that in many congregations it is considered “traditional.”
I don’t remember the Jewish Theological Seminary in the late 90’s as a very spiritual place. I began rabbinical school in 1998 and there was a general consensus that the Seminary was lacking ruach (spiritual energy).
I do, however, remember a day when, for a few hours, the Women’s League Seminary Synagogue was transcended into the most ruach-filled place I ever experienced. Before classes officially commenced again following winter recess, the rabbinical school had a mandatory “mini-mester.” One year, the theme was on spirituality in prayer.
To conclude the mini-mester, the popular Jewish singer and songwriter Debbie Friedman came to the Seminary to lead a healing service. Her energy electrified the Seminary’s synagogue where students, faculty and guests were singing and dancing. I remember thinking that if I could bottle up her ruach and sell it to congregations around the globe, I’d be a billionaire. Her music adds so much life and feeling to our liturgy.
Debbie Friedman’s version of the Mi Sheberach (prayer for healing) has inspired Jews all over the world to make a communal prayer for healing a staple of every Shabbat service. Her “Alef-Bet” song is how my three children learned the Hebrew Alphabet. So many brides have walked down the aisle or circled their grooms to Debbie Friedman’s “Lechi Lach.” “Miriam’s Song” has become the theme song at every gathering of Jewish women, especially at the yearly Passover seders for women that Debbie Friedman led in New York. And hundreds of thousands of current and former Jewish campers only know Debbie Friedman’s version of havdallah, the prayers ending the Jewish sabbath.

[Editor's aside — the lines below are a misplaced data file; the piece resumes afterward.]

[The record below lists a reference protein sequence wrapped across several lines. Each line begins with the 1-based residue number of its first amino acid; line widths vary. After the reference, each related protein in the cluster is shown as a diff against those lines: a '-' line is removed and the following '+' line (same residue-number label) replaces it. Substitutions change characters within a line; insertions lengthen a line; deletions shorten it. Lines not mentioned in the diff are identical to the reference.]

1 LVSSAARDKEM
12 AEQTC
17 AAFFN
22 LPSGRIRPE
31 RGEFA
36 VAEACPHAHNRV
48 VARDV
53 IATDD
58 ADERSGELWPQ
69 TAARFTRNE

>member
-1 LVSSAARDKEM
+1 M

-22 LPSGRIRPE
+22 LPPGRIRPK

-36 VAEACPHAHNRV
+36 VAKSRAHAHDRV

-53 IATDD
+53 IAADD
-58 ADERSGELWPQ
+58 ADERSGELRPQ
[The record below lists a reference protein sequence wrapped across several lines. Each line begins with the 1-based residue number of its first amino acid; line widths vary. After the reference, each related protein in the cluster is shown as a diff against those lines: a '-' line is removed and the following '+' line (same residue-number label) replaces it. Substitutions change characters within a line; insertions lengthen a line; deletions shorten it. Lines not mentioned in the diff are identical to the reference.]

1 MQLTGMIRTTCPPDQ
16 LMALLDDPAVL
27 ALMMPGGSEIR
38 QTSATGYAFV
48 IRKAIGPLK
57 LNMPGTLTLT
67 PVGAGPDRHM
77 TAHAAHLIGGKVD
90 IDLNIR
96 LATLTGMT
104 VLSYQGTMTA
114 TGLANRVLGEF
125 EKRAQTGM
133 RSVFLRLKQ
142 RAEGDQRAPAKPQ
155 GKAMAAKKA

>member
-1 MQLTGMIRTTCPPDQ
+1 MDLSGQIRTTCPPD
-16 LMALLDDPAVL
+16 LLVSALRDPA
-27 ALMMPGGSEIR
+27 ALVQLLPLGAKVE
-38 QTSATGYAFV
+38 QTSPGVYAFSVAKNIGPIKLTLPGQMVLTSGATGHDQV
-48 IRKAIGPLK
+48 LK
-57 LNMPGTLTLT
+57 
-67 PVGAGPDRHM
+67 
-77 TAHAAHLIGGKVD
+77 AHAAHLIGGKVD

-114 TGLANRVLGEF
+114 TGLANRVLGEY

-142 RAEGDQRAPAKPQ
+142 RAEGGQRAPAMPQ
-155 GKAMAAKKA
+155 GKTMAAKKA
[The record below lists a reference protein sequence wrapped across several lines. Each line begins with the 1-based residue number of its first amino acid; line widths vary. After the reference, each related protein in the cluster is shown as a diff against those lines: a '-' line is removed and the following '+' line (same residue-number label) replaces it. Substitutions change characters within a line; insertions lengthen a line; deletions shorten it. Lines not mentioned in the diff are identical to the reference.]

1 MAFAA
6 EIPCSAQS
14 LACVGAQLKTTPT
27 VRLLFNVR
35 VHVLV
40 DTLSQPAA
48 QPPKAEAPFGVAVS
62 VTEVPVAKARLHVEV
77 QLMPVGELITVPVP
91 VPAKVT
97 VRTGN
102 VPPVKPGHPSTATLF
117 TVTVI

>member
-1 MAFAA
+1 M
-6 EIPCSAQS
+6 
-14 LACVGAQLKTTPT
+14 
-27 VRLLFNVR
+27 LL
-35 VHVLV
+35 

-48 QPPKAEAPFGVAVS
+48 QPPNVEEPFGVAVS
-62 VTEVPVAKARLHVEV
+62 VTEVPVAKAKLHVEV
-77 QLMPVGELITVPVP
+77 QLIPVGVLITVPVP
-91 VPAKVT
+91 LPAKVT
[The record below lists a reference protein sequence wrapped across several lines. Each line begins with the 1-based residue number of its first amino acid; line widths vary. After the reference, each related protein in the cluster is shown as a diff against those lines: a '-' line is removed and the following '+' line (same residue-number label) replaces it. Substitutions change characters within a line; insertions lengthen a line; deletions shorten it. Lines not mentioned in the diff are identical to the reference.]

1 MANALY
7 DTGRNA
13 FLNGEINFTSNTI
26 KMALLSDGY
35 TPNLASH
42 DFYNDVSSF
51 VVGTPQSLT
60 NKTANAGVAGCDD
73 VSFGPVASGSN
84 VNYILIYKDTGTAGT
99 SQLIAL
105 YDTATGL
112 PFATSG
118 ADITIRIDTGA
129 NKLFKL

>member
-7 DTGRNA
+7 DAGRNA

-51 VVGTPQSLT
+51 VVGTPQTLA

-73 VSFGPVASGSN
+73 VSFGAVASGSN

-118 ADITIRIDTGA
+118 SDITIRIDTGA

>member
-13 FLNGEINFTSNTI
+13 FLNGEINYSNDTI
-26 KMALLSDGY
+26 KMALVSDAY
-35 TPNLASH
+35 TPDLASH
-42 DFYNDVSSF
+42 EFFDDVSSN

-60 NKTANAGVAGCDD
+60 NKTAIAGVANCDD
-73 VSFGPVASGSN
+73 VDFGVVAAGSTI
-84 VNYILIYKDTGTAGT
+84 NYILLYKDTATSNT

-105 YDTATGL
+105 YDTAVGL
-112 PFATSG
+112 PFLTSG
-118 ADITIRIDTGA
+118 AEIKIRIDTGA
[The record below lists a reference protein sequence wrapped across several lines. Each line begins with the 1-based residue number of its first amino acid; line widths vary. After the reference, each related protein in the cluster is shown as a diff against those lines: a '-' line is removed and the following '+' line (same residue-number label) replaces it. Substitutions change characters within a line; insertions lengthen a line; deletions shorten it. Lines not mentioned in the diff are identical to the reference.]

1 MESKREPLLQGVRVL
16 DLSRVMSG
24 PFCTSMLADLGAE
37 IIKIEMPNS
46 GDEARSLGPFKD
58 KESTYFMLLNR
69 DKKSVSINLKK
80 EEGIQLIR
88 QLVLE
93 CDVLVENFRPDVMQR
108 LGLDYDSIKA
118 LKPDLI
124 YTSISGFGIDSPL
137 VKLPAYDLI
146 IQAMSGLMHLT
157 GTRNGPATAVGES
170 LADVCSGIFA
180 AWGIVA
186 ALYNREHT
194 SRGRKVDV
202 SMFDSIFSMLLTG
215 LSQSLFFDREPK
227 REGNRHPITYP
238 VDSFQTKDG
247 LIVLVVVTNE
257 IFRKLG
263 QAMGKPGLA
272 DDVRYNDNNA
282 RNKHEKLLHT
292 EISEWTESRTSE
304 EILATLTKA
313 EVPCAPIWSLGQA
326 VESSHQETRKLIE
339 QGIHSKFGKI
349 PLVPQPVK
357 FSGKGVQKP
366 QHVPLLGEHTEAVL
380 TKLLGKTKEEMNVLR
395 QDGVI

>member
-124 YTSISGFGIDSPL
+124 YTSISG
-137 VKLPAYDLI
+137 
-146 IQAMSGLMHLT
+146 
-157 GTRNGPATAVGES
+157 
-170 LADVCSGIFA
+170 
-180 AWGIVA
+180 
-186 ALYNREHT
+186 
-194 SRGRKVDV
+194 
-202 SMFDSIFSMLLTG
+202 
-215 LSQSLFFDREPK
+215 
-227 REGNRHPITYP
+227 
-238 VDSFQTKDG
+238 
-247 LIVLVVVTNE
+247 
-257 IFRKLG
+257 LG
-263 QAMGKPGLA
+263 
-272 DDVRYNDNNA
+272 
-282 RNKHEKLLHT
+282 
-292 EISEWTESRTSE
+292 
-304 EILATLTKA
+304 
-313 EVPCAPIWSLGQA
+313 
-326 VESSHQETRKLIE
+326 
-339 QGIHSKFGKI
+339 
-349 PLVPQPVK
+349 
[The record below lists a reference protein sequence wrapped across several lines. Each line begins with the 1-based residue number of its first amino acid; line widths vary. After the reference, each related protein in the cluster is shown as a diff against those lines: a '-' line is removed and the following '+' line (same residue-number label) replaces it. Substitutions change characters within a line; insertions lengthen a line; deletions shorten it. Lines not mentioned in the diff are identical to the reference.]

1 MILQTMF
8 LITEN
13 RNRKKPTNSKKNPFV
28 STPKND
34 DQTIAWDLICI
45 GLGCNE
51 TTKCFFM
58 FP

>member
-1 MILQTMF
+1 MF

Debbie Friedman died today in an Orange County, California hospital after being hospitalized for pneumonia. She spent Shabbat in a medically induced coma. She had battled health problems in the past, which likely led to her dedicating much of her career to healing services and soulful prayers for the ill.
Ann Coppel’s award winning documentary about Debbie Friedman, “A Journey of Spirit,” gave her fans an inside perspective of her life and health battles. According to the “A Journey of Spirit” website, “For children and adults alike, Debbie Friedman’s music is living Judaism. With her honest, pure voice as their guide, a whole generation of Jews has come to embrace the liturgy through her melodies. Here they find relevance and meaning in the words of the prophets, the messages of ancient rabbis, and the sacred texts of the Jewish religion. In her 30+ year career, Debbie Friedman has recorded 19 albums. She was influenced by American popular music of the 1960’s and 70’s… Now she is influencing younger singers and songwriters with her own dynamic style.”
May the memory of Debbie Friedman be for spiritual blessings always.